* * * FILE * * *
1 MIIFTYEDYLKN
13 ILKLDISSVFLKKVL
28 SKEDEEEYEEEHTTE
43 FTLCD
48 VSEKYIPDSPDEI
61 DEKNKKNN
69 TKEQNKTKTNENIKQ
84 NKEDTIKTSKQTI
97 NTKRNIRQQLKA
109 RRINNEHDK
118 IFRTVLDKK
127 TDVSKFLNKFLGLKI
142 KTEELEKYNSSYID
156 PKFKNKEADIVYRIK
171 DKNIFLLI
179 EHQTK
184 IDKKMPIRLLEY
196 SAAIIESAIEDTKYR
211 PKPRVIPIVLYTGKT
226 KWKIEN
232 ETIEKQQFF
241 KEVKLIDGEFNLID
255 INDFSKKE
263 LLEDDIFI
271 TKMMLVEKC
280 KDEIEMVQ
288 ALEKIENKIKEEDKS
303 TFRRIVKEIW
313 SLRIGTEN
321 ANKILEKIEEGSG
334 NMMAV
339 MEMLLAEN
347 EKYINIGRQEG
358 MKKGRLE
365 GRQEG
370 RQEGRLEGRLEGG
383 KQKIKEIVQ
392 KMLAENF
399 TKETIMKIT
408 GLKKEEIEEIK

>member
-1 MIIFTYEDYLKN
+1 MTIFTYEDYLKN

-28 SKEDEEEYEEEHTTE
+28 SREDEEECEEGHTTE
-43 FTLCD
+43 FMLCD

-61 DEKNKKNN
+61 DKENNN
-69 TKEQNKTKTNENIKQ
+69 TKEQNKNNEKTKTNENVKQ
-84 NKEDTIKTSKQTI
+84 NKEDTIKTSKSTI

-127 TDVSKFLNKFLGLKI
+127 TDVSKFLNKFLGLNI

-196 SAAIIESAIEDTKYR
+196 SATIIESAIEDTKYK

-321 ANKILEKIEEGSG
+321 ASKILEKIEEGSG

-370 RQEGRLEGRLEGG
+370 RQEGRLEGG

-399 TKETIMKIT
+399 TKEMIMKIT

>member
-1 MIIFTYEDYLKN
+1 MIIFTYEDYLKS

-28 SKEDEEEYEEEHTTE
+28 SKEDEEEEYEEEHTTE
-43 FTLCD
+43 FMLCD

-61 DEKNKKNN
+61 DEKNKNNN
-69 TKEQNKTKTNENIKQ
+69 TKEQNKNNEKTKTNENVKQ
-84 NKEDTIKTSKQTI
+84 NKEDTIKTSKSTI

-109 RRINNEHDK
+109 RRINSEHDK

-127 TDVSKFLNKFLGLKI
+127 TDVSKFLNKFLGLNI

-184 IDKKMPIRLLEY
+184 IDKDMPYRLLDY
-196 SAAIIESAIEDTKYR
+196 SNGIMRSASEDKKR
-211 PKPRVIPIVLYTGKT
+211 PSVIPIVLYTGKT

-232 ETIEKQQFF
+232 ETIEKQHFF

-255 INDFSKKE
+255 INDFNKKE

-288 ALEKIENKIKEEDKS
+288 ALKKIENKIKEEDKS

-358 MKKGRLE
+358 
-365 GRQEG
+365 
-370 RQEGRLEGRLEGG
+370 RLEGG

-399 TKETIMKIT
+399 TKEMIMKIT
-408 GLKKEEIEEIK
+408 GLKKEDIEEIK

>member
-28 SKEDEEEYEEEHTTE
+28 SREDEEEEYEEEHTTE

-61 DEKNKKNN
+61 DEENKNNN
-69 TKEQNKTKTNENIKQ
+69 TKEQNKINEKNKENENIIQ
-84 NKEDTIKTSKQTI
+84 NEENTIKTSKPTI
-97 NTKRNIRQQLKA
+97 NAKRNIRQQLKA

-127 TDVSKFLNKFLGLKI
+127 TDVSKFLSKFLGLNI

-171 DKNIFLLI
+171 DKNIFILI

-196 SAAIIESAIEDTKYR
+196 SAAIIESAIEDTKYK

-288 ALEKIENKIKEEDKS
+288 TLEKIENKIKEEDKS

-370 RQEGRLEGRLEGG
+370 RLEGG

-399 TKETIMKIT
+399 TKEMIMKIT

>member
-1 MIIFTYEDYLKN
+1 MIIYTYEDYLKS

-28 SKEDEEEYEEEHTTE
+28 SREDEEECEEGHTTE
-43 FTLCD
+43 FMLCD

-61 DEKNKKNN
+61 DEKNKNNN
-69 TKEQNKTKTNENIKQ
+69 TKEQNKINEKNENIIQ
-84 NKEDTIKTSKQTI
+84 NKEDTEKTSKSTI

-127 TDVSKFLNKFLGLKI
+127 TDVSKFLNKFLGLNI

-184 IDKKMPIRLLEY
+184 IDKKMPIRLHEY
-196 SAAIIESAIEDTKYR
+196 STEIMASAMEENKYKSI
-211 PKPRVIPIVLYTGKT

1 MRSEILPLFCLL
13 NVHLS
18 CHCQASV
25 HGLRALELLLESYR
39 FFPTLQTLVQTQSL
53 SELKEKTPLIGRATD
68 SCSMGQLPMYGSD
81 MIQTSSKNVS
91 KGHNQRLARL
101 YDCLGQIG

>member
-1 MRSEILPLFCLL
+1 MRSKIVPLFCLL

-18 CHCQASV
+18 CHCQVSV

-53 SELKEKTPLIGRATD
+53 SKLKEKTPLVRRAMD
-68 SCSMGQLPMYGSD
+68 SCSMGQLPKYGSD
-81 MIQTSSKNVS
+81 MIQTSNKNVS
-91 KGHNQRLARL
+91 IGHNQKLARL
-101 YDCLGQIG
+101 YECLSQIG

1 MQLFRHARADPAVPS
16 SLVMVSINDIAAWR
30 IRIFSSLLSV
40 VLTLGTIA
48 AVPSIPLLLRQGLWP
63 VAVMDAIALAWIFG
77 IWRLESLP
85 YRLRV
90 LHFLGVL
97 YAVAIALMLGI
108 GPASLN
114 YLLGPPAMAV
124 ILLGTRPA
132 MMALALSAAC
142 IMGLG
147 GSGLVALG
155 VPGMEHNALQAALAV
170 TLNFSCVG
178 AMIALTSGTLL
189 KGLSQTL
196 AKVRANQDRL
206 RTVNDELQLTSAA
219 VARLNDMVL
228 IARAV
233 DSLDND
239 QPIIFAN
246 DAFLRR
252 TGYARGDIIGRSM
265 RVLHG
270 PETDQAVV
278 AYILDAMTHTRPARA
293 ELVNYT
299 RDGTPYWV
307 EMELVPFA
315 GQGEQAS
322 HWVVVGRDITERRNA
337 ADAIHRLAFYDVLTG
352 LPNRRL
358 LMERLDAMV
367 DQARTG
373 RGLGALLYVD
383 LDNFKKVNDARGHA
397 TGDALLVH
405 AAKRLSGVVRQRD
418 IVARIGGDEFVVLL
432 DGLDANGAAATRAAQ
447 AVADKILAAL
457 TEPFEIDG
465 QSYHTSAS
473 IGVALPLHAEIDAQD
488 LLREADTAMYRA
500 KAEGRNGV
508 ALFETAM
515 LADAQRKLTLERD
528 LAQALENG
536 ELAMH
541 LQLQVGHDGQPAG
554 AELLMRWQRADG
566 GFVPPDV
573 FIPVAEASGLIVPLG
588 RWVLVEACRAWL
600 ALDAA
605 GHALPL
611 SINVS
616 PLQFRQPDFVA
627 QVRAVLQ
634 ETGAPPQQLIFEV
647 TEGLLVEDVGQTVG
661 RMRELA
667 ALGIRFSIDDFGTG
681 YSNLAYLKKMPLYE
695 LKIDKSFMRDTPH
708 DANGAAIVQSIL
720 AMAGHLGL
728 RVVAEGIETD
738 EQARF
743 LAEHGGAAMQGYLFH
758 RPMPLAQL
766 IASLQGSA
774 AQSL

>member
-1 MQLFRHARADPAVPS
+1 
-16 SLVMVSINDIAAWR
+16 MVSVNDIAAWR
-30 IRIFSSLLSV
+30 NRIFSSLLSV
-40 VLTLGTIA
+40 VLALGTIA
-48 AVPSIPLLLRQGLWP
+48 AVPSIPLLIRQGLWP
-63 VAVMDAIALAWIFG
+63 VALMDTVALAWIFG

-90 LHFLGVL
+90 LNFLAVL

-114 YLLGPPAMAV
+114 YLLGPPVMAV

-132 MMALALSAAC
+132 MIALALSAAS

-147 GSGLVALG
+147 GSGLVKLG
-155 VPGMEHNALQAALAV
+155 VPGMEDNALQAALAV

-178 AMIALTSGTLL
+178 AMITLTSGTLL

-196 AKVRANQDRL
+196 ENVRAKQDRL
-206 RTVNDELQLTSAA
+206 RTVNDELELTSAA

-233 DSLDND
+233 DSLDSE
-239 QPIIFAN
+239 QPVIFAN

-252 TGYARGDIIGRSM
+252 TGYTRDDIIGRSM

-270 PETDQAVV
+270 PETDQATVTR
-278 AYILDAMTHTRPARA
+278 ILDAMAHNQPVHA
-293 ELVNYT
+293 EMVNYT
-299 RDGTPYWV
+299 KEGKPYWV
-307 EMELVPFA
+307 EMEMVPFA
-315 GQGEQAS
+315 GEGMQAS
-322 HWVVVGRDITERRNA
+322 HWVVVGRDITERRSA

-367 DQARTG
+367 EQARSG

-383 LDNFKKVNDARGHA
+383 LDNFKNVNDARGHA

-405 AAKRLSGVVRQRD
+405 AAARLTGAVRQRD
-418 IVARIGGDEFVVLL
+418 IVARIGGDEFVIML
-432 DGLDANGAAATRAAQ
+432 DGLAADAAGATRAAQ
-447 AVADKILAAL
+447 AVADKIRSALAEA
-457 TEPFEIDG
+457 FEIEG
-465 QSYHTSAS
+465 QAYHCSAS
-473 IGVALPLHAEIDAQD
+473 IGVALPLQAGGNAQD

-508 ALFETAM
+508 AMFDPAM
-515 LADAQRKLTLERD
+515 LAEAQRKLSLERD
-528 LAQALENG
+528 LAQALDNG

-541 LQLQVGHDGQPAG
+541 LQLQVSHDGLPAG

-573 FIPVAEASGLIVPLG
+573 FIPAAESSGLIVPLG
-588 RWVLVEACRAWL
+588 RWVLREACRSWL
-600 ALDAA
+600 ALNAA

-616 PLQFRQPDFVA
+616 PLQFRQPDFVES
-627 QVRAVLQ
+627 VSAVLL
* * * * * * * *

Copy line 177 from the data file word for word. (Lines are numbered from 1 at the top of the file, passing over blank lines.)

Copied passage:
77 IWRLESLP